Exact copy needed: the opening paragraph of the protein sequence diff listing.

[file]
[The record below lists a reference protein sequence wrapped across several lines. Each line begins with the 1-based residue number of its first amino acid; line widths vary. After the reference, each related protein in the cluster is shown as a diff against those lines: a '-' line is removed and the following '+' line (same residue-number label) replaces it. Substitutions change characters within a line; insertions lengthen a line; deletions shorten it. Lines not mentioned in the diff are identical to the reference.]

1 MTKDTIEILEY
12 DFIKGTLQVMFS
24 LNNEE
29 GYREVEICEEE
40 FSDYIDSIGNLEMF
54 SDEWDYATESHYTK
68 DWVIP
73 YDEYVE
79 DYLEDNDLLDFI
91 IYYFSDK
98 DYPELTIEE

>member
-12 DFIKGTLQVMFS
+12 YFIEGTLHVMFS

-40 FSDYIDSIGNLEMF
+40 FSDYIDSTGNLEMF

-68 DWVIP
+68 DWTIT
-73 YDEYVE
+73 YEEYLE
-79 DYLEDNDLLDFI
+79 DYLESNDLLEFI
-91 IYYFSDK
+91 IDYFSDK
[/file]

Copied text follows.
[The record below lists a reference protein sequence wrapped across several lines. Each line begins with the 1-based residue number of its first amino acid; line widths vary. After the reference, each related protein in the cluster is shown as a diff against those lines: a '-' line is removed and the following '+' line (same residue-number label) replaces it. Substitutions change characters within a line; insertions lengthen a line; deletions shorten it. Lines not mentioned in the diff are identical to the reference.]